There’s Always One

Main problem with parenting triplets, is that there aren’t enough hands to go around. This lack of limbs becomes noticeable when the need to wrangle three toddlers at once is suddenly a task you need to complete. No one needs to experience the Icarus-like fall that comes when you’ve successfully cuffed two-thirds of your triplets, only to have the third scamper off giddily into the distance.

The rare times I can get more than one (in this case obviously two) of them to do what I tell them to do, the third is determined to do something else. Something about the third child, ratchets up the level of disorder exponentially.

Like one time, back when the triplets were first able to walk without worrying about it, I decided I would take them for a leisurely stroll through the park in order to wear them down and get that good down time later that evening. The plan went haywire as soon as we hit the grass. All three of them went three different directions. I figured I could lead them and run in the direction that I wanted them to go, and called each of their names to get their attention. I put more distance between myself and them that I was comfortable with, but two of them decided to follow, the third however, stayed his course giggling with each stride. I ended up chasing him down while telling the other two to stay put. And from then on, I reached and grabbed and chased the triplets from following their own paths for the remainder of our ‘leisurely’ stroll.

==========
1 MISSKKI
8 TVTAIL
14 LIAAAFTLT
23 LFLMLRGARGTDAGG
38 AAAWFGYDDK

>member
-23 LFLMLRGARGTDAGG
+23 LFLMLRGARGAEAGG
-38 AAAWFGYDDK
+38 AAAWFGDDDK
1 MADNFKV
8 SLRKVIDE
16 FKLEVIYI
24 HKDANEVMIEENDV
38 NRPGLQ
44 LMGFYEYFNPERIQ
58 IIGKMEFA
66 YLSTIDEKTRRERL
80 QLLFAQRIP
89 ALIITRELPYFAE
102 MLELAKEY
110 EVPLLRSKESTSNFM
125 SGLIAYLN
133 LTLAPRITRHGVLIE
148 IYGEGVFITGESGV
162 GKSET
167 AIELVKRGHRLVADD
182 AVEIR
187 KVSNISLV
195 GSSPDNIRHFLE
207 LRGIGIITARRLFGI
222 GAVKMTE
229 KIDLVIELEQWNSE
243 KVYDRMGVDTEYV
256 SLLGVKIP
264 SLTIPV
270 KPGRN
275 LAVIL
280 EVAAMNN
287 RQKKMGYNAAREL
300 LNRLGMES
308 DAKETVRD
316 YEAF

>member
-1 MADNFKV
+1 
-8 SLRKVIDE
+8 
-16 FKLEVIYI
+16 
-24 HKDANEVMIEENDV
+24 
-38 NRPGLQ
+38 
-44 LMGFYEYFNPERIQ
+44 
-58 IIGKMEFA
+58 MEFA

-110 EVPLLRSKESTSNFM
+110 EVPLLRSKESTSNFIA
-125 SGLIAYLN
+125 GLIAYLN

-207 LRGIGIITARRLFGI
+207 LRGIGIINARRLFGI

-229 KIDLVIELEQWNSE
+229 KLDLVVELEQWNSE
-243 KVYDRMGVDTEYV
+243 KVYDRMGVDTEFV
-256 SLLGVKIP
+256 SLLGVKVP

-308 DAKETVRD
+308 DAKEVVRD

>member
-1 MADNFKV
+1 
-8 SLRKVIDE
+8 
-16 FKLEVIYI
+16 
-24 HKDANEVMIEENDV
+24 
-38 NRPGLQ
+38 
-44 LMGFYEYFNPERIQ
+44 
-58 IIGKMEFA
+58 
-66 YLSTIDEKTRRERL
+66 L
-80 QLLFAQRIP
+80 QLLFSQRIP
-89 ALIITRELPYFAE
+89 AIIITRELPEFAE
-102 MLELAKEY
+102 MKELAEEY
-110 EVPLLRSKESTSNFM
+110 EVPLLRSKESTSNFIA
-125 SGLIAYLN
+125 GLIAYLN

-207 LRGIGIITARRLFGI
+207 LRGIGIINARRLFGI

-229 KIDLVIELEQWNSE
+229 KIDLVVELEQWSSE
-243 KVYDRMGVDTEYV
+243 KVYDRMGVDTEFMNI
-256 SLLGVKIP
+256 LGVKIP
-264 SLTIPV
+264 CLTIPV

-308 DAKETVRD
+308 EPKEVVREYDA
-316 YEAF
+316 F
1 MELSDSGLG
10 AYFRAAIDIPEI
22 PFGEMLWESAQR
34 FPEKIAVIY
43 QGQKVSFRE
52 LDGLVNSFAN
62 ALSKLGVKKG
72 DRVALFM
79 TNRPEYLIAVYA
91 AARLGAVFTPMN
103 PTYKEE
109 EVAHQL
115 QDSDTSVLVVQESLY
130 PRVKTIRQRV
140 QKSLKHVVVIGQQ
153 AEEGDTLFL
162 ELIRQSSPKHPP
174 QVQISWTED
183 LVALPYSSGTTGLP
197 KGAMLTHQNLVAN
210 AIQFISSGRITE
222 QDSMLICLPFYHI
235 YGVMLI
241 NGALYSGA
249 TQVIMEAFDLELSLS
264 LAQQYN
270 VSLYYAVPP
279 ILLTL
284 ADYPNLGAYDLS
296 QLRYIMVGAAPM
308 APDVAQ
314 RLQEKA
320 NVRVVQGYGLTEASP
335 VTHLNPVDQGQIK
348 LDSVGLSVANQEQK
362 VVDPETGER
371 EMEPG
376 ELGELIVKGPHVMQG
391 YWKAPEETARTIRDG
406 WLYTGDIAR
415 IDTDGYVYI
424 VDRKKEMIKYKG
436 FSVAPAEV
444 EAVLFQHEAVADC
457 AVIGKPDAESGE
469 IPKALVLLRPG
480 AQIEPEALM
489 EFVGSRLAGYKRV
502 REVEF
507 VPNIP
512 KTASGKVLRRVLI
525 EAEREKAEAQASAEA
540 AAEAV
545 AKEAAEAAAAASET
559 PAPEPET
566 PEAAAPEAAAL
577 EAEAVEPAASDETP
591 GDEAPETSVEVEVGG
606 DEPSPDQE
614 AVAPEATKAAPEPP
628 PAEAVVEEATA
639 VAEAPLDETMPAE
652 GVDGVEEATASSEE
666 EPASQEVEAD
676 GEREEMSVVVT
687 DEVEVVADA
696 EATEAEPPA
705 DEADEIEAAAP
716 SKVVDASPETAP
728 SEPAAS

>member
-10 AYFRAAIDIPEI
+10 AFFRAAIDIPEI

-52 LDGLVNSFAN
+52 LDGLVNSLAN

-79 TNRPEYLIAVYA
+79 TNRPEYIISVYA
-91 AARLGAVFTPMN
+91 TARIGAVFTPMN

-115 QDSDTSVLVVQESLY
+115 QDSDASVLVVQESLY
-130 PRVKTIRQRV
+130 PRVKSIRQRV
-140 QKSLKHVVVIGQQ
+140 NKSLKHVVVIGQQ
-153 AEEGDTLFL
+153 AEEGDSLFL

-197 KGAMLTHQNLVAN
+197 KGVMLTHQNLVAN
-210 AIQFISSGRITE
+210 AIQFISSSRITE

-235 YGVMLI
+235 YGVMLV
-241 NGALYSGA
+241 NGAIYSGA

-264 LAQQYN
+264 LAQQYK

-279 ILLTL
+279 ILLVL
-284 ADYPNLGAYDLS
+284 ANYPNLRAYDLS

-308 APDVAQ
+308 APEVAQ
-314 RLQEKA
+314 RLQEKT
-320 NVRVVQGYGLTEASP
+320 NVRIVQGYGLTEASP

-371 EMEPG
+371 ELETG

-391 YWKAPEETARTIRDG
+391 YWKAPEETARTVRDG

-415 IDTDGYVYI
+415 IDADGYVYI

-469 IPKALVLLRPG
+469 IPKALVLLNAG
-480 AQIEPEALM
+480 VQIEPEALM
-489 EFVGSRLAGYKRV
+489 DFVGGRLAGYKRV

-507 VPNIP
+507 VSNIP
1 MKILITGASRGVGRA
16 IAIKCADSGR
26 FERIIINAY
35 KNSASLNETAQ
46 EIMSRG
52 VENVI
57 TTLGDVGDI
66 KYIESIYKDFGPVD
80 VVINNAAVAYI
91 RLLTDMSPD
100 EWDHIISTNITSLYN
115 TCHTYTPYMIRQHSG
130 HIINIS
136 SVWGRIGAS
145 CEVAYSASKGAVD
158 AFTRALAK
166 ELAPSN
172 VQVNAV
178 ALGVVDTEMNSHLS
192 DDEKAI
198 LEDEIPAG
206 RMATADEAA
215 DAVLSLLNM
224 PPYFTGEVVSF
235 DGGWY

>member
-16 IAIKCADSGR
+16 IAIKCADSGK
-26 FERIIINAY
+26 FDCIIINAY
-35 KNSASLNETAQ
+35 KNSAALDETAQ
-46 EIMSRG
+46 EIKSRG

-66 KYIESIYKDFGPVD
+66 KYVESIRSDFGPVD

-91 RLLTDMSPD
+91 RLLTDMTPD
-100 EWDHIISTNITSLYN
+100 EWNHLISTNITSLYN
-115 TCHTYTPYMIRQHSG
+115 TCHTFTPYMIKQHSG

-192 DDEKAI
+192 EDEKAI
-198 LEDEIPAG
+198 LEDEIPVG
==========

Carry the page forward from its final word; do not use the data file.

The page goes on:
Different variations of that day play out now: two want peanut butter and jelly, the other one wants just jelly, two are ready to go to school no problem, the other one wants to stay at home and have a tantrum, two are willing to take a bath got to bed, the other one wants to stay up and hang out. It’s things like this that make me wonder how much easier twins would have been or at least have third arm.

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